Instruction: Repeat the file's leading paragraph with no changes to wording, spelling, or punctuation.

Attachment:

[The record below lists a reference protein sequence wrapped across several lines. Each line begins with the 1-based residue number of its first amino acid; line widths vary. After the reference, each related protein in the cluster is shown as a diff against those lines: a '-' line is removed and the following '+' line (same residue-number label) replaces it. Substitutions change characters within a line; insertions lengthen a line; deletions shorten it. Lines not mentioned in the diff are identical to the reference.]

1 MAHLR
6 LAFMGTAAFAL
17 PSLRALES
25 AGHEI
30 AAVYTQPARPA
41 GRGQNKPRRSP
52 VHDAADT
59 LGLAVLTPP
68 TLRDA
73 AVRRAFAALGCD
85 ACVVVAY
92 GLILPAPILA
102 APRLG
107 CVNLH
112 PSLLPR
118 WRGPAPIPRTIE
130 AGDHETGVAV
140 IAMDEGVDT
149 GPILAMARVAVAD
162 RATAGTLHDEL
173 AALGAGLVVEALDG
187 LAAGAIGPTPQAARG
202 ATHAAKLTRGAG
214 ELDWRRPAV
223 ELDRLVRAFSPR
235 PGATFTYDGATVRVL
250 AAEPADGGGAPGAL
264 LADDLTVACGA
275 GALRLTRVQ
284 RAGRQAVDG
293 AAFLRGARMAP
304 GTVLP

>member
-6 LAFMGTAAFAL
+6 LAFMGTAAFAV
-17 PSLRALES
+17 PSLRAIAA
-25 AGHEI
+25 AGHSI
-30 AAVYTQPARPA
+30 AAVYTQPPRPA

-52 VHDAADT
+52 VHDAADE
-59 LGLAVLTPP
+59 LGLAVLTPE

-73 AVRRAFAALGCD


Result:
[The record below lists a reference protein sequence wrapped across several lines. Each line begins with the 1-based residue number of its first amino acid; line widths vary. After the reference, each related protein in the cluster is shown as a diff against those lines: a '-' line is removed and the following '+' line (same residue-number label) replaces it. Substitutions change characters within a line; insertions lengthen a line; deletions shorten it. Lines not mentioned in the diff are identical to the reference.]